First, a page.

Shared Knowledge

Landholder’s professional advice for electricity and pipeline infrastructure

The recent Land Court decision in Inglis v State of Queensland [2014] QLC 7 is a good precedent for landholders who are negotiating with electricity or other infrastructure providers and concerned about incurring professional costs.

The Acquisition of Land Act 1967 (ALA) governs the taking of land and easements in Queensland and entitles landholders to claim compensation for legal, valuation and other “professional fees” reasonably incurred in the preparation of a claim for compensation. Infrastructure providers such as Powerlink Queensland acquire land and easements under the ALA.

The Inglis decision involved land located in Gatton which was being resumed for correctional facility purposes. The parties could not reach agreement as to the value of the land. The Court was called upon to determine the appropriate compensation.

The parties were at odds over the potential of the land or the “highest and best use” of the land. Town planners were called by both parties to give evidence about whether the land could be subdivided. In these circumstances the Court considered that “a reasonable purchaser would not rely simply on the valuer’s view of the town planning position but would themselves consider the opinions of the relevant experts“. Since the land was classified, in part, as Good Quality Agricultural Land, advice from an agricultural scientist was required to inform the town planner’s opinion. The Court preferred the evidence of the landholder’s town planner and compensation was awarded according to the assessment made by the landholder’s valuer.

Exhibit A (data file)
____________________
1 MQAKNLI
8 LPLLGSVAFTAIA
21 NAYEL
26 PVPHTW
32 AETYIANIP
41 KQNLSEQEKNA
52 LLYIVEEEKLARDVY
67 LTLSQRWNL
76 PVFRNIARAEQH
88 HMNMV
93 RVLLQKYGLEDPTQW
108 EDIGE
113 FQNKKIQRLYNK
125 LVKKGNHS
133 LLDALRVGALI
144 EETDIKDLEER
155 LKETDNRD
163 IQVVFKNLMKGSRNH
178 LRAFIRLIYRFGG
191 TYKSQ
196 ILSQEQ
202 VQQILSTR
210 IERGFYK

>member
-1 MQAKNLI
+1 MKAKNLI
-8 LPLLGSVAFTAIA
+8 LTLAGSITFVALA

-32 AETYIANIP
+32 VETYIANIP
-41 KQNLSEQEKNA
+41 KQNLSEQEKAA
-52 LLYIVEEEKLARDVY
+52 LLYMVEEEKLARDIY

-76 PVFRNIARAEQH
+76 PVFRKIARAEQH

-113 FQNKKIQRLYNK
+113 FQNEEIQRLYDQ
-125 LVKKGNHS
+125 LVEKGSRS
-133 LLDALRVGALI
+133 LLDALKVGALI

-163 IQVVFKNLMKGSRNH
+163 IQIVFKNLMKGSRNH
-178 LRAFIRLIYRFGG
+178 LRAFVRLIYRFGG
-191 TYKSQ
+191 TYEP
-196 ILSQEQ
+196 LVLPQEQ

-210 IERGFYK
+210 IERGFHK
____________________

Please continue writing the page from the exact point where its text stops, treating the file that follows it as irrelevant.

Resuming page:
On the issue of professional costs, the Court awarded compensation in the amount of $189,000 for legal (including solicitor and barrister fees), valuation and town planning costs as well as the costs of an agricultural scientist and a traffic engineer. The Court referred to the Land Appeal Court decision in Heavey Lex No. 64 Pty Ltd v Chief Executive, Department of Transport which confirmed that “a claimant can recover for work of a nature and within the scope of that which a reasonable person in the position of the claimant would have done or caused to be done. The fees and charges for the work must also be reasonable.”

The solicitor for the landholder was called to give evidence as to the reasonableness of the legal costs incurred. He referred to the claim as “substantial and not straightforward”. The respondent did not produce evidence to the contrary and therefore the Court found that legal costs were reasonable.

 

This information provides advice of a general nature only and should not be relied upon as legal advice.